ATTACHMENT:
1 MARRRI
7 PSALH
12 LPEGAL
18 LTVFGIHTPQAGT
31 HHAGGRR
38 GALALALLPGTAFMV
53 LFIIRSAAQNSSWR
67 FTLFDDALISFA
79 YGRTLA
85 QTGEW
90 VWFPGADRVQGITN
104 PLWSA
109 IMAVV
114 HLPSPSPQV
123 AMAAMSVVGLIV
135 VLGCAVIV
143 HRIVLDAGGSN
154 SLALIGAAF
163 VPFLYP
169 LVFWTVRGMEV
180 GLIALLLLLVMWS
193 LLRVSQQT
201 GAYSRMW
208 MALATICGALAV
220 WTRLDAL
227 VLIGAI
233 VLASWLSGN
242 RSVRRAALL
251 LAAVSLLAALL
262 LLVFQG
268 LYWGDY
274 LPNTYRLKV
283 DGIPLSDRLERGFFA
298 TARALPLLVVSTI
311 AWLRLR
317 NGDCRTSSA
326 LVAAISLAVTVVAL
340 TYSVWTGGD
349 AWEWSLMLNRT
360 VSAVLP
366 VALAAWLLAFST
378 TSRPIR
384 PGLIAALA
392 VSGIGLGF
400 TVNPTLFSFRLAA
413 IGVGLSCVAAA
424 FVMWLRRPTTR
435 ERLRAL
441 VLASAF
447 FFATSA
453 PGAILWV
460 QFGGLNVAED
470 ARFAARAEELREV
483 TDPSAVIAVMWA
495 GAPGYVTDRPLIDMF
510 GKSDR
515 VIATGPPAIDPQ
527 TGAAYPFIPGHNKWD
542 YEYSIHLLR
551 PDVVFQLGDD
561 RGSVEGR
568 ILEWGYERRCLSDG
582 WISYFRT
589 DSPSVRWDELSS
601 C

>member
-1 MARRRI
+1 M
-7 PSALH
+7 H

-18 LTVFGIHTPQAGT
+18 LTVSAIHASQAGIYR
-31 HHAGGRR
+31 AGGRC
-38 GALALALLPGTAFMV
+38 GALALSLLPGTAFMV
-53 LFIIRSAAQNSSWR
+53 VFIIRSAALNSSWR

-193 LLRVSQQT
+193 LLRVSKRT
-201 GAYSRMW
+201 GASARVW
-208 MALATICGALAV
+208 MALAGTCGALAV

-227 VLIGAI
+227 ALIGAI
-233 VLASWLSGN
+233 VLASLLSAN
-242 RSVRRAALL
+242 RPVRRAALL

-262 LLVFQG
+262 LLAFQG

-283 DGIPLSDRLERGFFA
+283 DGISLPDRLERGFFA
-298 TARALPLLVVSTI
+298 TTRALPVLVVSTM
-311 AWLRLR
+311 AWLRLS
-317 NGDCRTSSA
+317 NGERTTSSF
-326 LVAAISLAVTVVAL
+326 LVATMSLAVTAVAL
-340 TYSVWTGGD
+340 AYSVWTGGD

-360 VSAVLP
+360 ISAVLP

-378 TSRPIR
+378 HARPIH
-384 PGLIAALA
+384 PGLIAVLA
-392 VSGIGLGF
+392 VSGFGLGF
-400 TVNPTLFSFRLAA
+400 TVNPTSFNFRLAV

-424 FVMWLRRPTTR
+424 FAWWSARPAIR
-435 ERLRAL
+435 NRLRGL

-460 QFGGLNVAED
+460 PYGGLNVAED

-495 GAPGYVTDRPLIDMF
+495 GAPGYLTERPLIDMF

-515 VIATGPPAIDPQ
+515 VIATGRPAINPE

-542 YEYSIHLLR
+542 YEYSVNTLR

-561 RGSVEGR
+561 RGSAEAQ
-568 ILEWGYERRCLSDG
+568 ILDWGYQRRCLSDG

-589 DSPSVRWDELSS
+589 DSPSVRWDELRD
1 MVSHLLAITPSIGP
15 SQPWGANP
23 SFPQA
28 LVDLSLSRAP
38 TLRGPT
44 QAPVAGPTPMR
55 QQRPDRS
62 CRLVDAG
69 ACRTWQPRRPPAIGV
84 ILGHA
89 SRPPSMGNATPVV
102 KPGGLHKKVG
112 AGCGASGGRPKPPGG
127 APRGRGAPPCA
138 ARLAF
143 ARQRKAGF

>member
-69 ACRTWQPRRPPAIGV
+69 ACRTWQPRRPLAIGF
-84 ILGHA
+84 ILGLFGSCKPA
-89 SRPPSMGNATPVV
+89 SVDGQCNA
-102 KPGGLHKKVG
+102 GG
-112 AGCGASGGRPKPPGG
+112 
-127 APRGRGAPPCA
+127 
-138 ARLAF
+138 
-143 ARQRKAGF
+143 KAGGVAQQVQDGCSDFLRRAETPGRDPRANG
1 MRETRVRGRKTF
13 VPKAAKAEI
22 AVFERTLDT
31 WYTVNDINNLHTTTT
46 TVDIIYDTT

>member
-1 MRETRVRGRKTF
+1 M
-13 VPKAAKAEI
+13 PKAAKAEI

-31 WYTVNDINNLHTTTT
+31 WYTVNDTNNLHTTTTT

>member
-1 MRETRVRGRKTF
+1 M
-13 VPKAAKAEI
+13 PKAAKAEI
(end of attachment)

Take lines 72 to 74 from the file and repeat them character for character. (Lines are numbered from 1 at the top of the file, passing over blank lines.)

+18 LTVSAIHASQAGIYR
-31 HHAGGRR
+31 AGGRC